POLAND — A scientist from the University of Maine tackled one of the more well publicized — but far less understood — issues facing many Mainers: forever chemicals.

Over a dozen people attend an Earth Day discussion about PFAS, sometimes called “forever chemicals,” on Friday at the Excelsior Grange in Poland. Richard Kersbergen, a professor of sustainable dairy and forage systems at the University of Maine, said the state is currently working to test every known site where waste sludge has been applied. Andree Kehn/Sun Journal file

Excelsior Grange hosted the PFAS discussion Friday, with more than a dozen in attendance.

Per- and polyfluorinated substances, commonly referred to as PFAS or “forever chemicals,” are a group of more than 4,000 man-made chemicals commonly found in nonstick and water-resistant surfaces on cookware, clothing, furniture, food packaging and more. “You name it,” said Richard Kersbergen, professor of sustainable dairy and forage systems at UMaine. “If it doesn’t stick, it’s probably got some PFAS in it, or had PFAS in it.”

Although its impact on human health is not yet fully understood, studies indicate PFAS can increase cholesterol levels, decrease the body’s vaccine response, prompt changes in liver enzymes, and elevate an individual’s risk of kidney or testicular cancer.

“They’re forever chemicals because they don’t break down,” he said. “They have a carbon-fluoride bond that’s incredibly strong. There’s lots of research going on as to how to actually destroy PFAS, and that’s the problem. We don’t have good ways to destroy it.”

Kersbergen has been working with the Maine Centers for Disease Control and Prevention to better understand the “root pathway from soil to (feed) to cow, to milk, to child.”


Once the chemical is ingested, it can take a human anywhere from five to 60 years for half of the PFAS in their body to leave, depending on the amount present, Kersbergen said.

Research shows that PFOS, a subgroup of PFAS, has “declined dramatically” in human blood since 2000, when it was first tested for.

“(It’s) a pretty significant decline, so obviously there’s a lot less in our environment in terms of what we’re personally exposed to,” he said.

Animals get rid of PFAS at different rates, he said. Once ingested, PFAS cycles out of dairy cows faster than humans, and even quicker in chickens.

Plants, too, will extract PFAS from soil in different amounts. According to recent research, corn and oats planted in contaminated soil will take up very little PFAS compared to straw, which takes up a significant amount.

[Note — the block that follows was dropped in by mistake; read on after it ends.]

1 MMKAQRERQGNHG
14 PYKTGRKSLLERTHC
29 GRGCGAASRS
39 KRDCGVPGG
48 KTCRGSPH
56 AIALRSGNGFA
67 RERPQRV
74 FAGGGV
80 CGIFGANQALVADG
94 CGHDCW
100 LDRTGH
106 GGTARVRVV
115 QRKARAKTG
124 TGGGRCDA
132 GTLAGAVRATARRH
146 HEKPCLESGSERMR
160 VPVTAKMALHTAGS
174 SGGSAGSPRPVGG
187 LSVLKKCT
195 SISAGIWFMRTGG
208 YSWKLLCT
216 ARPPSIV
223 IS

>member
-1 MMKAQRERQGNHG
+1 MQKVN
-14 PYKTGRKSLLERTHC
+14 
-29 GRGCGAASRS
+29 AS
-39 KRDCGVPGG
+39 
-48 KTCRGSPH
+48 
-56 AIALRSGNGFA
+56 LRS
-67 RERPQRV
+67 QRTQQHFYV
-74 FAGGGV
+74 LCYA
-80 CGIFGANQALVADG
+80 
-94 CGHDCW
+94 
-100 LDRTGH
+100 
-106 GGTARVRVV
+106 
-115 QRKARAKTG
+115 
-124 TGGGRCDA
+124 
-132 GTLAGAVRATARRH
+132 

“One of our recommendations to farms that have slight contamination (in their soil) is don’t grow grass on there, grow corn silage you need to feed the cows,” Kersbergen said. “What’s even more interesting is that we find very little or none in the corn kernels itself, so it doesn’t go into the grain.”


The type of soil also impacts how much PFAS is taken up by plants.

Most of the concern around PFAS contamination has centered on farms. Beginning in the 1970s, waste sludge from water treatment facilities was spread over farm fields as fertilizer, some which unknowingly contained high concentrations of PFAS. However, not all fields spread with sludge are contaminated by PFAS.

Scientists are beginning to see some correlation between PFAS contamination and the originating water treatment plant, Kersbergen said.

High levels of PFAS have been found on farms and industrial sites across the state since Stoneridge Farm in Arundel was closed in 2016, the first in Maine. As of October 2021, more than 200 water sources in and near Fairfield, a PFAS hotspot, were found to be contaminated.

The state has set aside $30 million in state funding to test more than 500 sludge sites for PFAS contamination and install filtration systems on contaminated water systems. By 2025, the Maine Department of Environmental Protection must test groundwater and soil at all locations with known sludge or septage applications, more than 700 sites, according to Kersbergen’s presentation.

Sites in Auburn, Minot, Lewiston and Leeds have been identified as priorities for testing in Androscoggin County; Albion, Benton, Chelsea and Sidney in Kennebec County; and Canaan, Fairfield and Skowhegan in Somerset County. Each of the priority sites should be tested this year, Kersbergen said.


There are no priority sites located in Franklin or Oxford counties.

The amount of PFAs in products has been reduced — and in some cases, eliminated — as more is learned about the health hazards of the chemicals.

Once widely used in ski waxes, many racing organizations have banned the use of waxes containing PFAS in recent years. In 2021, the Maine Legislature passed a law requiring PFAS to be phased out of all goods by 2030.

Scientists can capture PFAS chemicals in water using granulated activated carbon filters, “but then what do you do with it?” Kersbergen said.

Generally, PFAS contaminated waste has been disposed of in landfills, but this presents its own problems.

There is concern that contaminated water from an Old Town landfill with PFAS-contaminated waste may be leaking into the Penobscot River, he shared.

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